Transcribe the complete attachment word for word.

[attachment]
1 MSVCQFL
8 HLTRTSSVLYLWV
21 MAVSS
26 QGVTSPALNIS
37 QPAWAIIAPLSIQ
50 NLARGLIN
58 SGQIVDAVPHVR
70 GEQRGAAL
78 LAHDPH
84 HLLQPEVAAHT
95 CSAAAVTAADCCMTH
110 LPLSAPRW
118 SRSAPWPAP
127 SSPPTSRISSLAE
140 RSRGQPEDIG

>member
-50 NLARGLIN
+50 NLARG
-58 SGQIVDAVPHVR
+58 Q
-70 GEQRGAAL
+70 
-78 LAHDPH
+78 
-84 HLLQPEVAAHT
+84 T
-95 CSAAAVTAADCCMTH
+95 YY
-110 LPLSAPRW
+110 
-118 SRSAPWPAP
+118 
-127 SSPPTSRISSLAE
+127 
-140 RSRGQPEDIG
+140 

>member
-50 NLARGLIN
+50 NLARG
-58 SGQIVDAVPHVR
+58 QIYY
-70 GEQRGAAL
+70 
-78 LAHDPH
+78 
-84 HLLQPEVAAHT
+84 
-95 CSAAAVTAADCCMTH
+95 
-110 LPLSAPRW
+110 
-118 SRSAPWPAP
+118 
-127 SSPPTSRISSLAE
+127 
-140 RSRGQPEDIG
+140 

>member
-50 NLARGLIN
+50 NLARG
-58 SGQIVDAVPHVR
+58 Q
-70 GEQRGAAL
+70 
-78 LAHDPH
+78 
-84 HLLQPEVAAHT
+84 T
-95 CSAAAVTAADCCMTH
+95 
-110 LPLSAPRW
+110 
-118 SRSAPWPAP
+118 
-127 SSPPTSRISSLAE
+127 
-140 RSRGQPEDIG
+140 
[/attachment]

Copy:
1 MSVCQFL
8 HLTRTSSVLYLWV
21 MAVSS
26 QGVTSPALNIS
37 QPAWAIIAPLSIQ
50 NLARGLIN
58 SGQIVDAVPHVR
70 GEQRGAAL
78 LAHDPH
84 HLLQPEVAAHT
95 CSAAAVTAADCCMTH
110 LPLSAPRW
118 SRSAPWPAP
127 SSPPTSRISSLAE
140 RSRGQPEDIG

>member
-50 NLARGLIN
+50 NLARG
-58 SGQIVDAVPHVR
+58 Q
-70 GEQRGAAL
+70 
-78 LAHDPH
+78 
-84 HLLQPEVAAHT
+84 T
-95 CSAAAVTAADCCMTH
+95 YY
-110 LPLSAPRW
+110 
-118 SRSAPWPAP
+118 
-127 SSPPTSRISSLAE
+127 
-140 RSRGQPEDIG
+140 

>member
-50 NLARGLIN
+50 NLARG
-58 SGQIVDAVPHVR
+58 QIYY
-70 GEQRGAAL
+70 
-78 LAHDPH
+78 
-84 HLLQPEVAAHT
+84 
-95 CSAAAVTAADCCMTH
+95 
-110 LPLSAPRW
+110 
-118 SRSAPWPAP
+118 
-127 SSPPTSRISSLAE
+127 
-140 RSRGQPEDIG
+140 

>member
-50 NLARGLIN
+50 NLARG
-58 SGQIVDAVPHVR
+58 Q
-70 GEQRGAAL
+70 
-78 LAHDPH
+78 
-84 HLLQPEVAAHT
+84 T
-95 CSAAAVTAADCCMTH
+95 
-110 LPLSAPRW
+110 
-118 SRSAPWPAP
+118 
-127 SSPPTSRISSLAE
+127 
-140 RSRGQPEDIG
+140 